Thanks. I don't see any confirmation from him of actually offering to pay upfront, so barring that further evidence I would not read anything too definite from this.

One area where Ben didn't follow investigative journalism "best practices" (that I had missed early on, but saw mentioned in Kat's post, and went back and checked) was that he financially compensated his sources ($5,000 each, or $10,000 total). This is frowned upon pretty heavily in investigative journalism (see e.g., https://en.wikipedia.org/wiki/Chequebook_journalism). I don't have any reason to believe this meaningfully distorted the outcomes here (for instance, if the sources had no indication right until the end that Ben would compensate them financially, it is unlikely to have influenced their behavior) but it is a clear departure from an existing norm in the investigative journalism field. I appreciate that Ben disclosed this information; disclosure does address some but not all of the concerns around compensating sources.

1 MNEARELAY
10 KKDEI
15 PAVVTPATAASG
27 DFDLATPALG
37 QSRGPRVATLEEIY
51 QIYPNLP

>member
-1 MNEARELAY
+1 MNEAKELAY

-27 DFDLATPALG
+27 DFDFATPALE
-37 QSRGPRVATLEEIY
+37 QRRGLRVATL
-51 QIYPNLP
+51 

I don't rule out the possibility that the investigative journalism norm against paying sources is flawed, or it doesn't apply in this case, or that a different set of norms should be applied.

[NOTE: This comment is specifically about things that Nonlinear could have done better after the employees in question had left the organization. This is not intended to connote that others were faultless; I'm just focusing on things from Nonlinear's perspective for the purpose of this comment. Also, I am assuming the essential truth of the information Nonlinear has shared, again for the sake of argument.]